Christ replies to Peter’s clear profession of faith with words which indicate Peter’s distinct mission in the Church:

"And I tell you, you are Peter, and on this rock I will build my Church, and the powers of death shall not prevail against it. I will give you the keys of the kingdom of heaven, and whatever you bind on earth shall be bound in heaven, and whatever you loose on earth shall be loosed in heaven" (Matthew 16:18-19).

First of all, our Lord changes Simon’s name to Peter or "Rock," a name attributed only to God by the people at the time. Peter is the only apostle to have his name changed, and it is changed to reflect a particular mission of stable and sure leadership within the college of the 12, given to Peter by Christ.

Because of Peter’s profession of faith, Christ established him as the solid foundation upon which to build up His Church. How is Peter the solid foundation? By his leadership, his teaching, his celebration of the sacraments and promotion of the life of prayer, and by his governance of the Body of Christ. St. Peter was given the task of providing for the whole community, throughout the world. He was called to be the principle of unity and steadfastness of faith among all of the disciples.

Christ gave Peter "the keys of the kingdom of heaven," a sign that he is the Vicar of Christ on earth, the faithful steward of the manifold gifts of Christ to the Church. Since "the keys" were confided to Peter alone, we understand that our Lord conferred upon Peter a particular authority within the whole company of the Apostles. Christ gave Peter the office of determining what the faithful were to believe and how they were to comport themselves as members of the Mystical Body.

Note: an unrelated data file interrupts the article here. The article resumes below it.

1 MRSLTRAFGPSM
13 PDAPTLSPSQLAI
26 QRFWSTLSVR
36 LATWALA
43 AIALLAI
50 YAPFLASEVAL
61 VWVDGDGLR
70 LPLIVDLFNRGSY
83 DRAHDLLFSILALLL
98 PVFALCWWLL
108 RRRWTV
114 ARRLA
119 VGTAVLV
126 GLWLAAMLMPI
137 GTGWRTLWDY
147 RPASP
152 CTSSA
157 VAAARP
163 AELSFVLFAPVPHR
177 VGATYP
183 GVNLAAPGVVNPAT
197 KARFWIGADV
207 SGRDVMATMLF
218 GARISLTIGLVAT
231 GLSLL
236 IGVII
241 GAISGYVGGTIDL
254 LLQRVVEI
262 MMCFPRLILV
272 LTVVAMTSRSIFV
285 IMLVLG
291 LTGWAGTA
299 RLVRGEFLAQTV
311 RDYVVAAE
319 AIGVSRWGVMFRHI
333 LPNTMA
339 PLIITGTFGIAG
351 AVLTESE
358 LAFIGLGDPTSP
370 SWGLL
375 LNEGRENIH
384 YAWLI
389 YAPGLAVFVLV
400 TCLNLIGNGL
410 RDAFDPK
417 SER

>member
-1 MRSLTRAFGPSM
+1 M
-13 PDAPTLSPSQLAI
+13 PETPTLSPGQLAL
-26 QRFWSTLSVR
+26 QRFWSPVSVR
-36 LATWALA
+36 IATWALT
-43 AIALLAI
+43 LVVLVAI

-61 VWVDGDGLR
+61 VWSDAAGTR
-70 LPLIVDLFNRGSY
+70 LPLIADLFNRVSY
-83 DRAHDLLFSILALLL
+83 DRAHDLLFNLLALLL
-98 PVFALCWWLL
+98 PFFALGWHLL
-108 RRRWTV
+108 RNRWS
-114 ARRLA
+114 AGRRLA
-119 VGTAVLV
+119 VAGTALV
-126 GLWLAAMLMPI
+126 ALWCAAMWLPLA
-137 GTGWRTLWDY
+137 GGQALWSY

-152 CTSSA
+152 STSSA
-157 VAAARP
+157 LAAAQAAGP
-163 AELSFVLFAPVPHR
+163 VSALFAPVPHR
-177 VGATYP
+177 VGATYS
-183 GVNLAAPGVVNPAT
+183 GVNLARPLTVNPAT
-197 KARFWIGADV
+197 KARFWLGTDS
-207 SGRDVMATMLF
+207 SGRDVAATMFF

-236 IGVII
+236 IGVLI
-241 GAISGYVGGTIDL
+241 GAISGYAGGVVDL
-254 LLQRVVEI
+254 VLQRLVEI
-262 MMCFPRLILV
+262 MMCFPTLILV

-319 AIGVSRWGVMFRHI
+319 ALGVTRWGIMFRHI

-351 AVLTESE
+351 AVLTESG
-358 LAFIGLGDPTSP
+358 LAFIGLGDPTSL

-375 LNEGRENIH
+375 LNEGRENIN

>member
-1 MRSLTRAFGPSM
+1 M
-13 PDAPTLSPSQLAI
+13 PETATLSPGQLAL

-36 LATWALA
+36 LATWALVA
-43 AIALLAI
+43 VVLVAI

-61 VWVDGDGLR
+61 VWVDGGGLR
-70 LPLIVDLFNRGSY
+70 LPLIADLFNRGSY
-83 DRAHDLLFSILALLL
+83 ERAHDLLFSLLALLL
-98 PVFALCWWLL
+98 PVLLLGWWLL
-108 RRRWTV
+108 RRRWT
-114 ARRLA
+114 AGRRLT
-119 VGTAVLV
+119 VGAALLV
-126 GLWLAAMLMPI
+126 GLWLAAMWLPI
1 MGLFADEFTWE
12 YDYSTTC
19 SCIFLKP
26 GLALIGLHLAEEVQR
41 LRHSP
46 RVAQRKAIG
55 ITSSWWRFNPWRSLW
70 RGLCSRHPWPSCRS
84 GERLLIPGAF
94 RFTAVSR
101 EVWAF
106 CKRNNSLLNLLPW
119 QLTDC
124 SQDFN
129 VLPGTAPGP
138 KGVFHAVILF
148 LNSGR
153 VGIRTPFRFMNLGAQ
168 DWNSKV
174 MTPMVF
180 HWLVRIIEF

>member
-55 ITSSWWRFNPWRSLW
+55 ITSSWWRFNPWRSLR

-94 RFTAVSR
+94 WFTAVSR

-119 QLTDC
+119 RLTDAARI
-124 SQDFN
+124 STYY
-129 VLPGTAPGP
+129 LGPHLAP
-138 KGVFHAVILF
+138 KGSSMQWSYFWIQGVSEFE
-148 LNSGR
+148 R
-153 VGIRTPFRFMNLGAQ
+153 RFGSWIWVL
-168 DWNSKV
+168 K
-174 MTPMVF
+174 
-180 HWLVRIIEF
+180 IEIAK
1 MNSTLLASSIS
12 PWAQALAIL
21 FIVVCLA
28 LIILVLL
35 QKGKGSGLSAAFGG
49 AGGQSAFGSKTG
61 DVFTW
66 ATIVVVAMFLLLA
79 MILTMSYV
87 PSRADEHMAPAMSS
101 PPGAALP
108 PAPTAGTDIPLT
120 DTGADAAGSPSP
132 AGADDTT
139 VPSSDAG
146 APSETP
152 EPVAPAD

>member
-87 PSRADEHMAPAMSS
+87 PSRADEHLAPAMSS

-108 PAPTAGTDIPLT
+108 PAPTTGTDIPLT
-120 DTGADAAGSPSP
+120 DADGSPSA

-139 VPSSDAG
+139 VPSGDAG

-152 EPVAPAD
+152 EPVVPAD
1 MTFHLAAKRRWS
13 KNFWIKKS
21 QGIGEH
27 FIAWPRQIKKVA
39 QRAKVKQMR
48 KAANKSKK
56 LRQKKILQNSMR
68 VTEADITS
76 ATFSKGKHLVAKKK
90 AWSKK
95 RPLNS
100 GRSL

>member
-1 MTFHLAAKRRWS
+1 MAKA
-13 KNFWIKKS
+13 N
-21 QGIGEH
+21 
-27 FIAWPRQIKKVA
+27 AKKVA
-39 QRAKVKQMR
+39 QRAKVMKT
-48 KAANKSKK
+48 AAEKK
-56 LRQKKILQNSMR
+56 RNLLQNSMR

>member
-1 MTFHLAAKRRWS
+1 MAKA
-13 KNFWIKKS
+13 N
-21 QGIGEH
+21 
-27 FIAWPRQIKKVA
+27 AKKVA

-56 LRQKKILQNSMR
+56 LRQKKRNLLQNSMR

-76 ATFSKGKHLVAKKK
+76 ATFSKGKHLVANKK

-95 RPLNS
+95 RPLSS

Closely connected to the power of the keys is the authority to bind and loose. In one aspect, the power of binding and loosing, distinct from the power of the keys, is shared by all of the Apostles. By God’s grace, through the instrumentality of St. Peter and all of the Apostles, God forgives our sins. In another aspect, the power belongs to Peter alone as head of the Apostles. Only Peter and his successors can give disciplinary rules which bind all and can make authoritative decisions regarding the deposit of faith. It is through Peter and his successors that bishops, successors of the Apostles, receive the jurisdiction over the many portions of the flock of Christ throughout the world.

The story of St. Peter’s profession of faith in Christ as the Messiah, the Savior of the world, uncovers for us the distinct dignity and responsibility of St. Peter as Vicar of Christ on earth. As keeper of the keys of the kingdom of heaven, St. Peter and his successors bind and loose in a proper sense; the successor of St. Peter proclaims the doctrine of faith and provides the rules of discipline for the universal Church.

‘Strengthen your brethren’